Not all studies are large-scale studies in humans, and none of them are long-term studies in humans.
This means that we don’t fully understand the long-term effects these plant compounds could have on the human body.
There is still so much we don’t know about the human body.
And since it is such a complex system, it’s difficult to say with certainty how adaptogens will impact every person who takes them.
Are Adaptogens Safe?
Adaptogens are non-toxic and thought to be safe for human consumption. However, as with any supplement, it’s essential to pay close attention to the origins and quality of anything you add to your daily routine.
Anything that can be exploited to make a quick profit should be approached with caution.
Supplements are not as heavily regulated as medicines, so it’s far easier for poor-quality products to reach the shelves.
Online shopping also opens up a world of potential problems, as the source of your supplements can become much murkier.
For example, shopping on Amazon could lead to individuals using counterfeit adaptogen supplements, believing them to be a reputable brand.
If you decide to explore adding adaptogens to your diet, it’s important to get clued up before handing over any money. Look for brands you recognise in shops that you trust.
You should also be wary about potential interactions with other medications you might be taking.
For example, ashwagandha may interact with thyroid medications. There is also evidence to suggest it could be harmful in pregnancy.
If in doubt, always ask your GP or pharmacist before adding any supplements to your routine.
You should also pay close attention to the potential side effects and make sure you follow the instructions provided by the manufacturer.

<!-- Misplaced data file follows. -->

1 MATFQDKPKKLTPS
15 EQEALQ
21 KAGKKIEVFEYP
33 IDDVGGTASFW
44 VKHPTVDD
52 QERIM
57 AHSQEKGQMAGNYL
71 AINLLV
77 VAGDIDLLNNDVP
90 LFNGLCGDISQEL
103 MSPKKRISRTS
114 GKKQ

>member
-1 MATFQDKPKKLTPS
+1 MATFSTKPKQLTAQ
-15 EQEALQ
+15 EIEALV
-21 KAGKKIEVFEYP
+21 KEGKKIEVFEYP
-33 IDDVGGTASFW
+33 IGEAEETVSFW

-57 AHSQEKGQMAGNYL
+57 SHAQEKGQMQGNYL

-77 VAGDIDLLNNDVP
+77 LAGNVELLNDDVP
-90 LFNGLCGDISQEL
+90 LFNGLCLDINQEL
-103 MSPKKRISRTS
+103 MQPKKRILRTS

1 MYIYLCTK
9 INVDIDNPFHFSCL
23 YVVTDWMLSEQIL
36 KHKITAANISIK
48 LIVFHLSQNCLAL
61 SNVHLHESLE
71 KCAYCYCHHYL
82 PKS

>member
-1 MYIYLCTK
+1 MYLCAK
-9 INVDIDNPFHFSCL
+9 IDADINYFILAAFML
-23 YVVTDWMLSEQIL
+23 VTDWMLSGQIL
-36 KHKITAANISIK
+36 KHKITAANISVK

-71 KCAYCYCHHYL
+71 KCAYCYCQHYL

What are the Most Common Adaptogens?
There are around 70 adaptogens available, and these may appear under many different brand names. However, for the sake of clarity and brevity, we’re going to focus on the few adaptogens that have been extensively studied and proven to be safe.
This small woody shrub is found in Northeastern Asia. It isn’t the same as ginseng but could work similarly. It is thought to help individuals to manage stress, fatigue and depression.
This herb is sometimes referred to as “rose root”. It is native to cold climates in Asia and Europe. It is commonly used in Russia and Scandinavia to help ward off headaches and colds.
This vine plant is native to Northern China, Russia and Korea. It is commonly sold as a herbal adaptogen that can help to normalise blood sugar levels and control blood pressure. It is also thought to boost the immune system.
This common herbal supplement is commonly used in Ayurvedic medicine. It is commonly sold as a remedy to help individuals to manage stress.
This mountain-grown herb is popular in Russia and Scandinavia to help with anxiety, depression and fatigue.
This Peruvian root is thought to help boost energy and balance hormones.
How Can You Add Adaptogens to Your Diet?
Adaptogens are available in many health food shops and online.
They are commonly taken in capsule form, although you may also find powdered supplements that you can add to drinks or smoothies.
Before adding adaptogens to your diet, consider what you are hoping to achieve. While adaptogens sound like a tempting prospect, it’s unlikely that overloading your system with a tsunami of new supplements is likely to offer overnight relief from all ailments.
Instead, choose single supplements to add to your routine or explore blended adaptogen supplements that offer synergistic benefits.
You should also pay close attention to the side effects listed with your supplements.
Some adaptogenic supplements are not suitable for long-term use. For example, ashwagandha is not recommended for longer than three months.
It’s also important to pay close attention to how your body reacts to the supplements.
This will allow you to develop an ideal supplement schedule to help you make the most of the adaptogenic benefits.
Above all else, prioritise high-quality supplements and be ready to question the origins.
If you have doubts about a company, don’t part with your money until you feel confident that you are buying a high-quality product from a reputable source.